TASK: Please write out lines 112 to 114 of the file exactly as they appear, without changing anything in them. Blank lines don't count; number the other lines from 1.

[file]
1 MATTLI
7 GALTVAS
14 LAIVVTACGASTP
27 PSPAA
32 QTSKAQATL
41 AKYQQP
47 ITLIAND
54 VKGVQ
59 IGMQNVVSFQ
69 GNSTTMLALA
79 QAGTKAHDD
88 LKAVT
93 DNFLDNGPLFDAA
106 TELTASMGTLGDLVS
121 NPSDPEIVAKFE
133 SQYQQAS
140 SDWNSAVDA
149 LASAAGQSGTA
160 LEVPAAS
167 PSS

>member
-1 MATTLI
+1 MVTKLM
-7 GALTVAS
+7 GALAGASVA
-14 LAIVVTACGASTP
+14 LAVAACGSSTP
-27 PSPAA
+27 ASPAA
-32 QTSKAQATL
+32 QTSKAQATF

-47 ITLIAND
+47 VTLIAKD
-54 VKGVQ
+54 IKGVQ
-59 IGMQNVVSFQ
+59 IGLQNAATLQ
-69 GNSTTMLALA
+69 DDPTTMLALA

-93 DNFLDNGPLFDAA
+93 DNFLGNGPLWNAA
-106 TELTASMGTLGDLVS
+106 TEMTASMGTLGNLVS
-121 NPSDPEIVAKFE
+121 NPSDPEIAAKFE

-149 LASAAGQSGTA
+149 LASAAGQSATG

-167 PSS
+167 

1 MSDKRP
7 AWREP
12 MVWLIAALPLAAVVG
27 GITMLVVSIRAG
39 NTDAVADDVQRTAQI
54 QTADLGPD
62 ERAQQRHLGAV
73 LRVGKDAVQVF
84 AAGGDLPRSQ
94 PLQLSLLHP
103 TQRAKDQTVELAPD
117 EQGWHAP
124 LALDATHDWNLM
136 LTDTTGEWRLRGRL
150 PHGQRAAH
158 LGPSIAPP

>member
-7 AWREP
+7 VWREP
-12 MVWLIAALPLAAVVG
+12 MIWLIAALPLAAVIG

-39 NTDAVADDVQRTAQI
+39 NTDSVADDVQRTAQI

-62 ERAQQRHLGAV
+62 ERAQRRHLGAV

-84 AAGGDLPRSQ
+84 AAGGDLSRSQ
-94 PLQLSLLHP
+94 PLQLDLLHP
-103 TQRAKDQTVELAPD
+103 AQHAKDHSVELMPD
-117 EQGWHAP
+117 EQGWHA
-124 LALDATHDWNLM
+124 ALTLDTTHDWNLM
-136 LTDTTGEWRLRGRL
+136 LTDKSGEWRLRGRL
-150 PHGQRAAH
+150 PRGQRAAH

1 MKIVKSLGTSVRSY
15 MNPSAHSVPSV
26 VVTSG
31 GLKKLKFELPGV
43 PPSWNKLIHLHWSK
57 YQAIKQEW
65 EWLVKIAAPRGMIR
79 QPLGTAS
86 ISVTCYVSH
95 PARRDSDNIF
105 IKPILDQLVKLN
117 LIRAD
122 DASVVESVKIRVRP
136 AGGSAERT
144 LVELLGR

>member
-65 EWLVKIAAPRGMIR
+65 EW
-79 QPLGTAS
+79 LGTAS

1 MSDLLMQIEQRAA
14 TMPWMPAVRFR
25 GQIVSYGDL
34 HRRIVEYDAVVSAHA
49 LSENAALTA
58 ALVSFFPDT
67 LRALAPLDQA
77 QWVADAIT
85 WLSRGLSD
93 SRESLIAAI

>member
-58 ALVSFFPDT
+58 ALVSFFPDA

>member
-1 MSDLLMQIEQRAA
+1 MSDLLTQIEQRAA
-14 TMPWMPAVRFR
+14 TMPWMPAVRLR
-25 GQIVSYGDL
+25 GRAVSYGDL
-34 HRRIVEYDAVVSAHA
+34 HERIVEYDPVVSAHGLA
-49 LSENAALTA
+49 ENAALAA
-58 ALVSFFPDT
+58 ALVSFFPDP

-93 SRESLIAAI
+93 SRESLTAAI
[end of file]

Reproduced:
34 HRRIVEYDAVVSAHA
49 LSENAALTA
58 ALVSFFPDT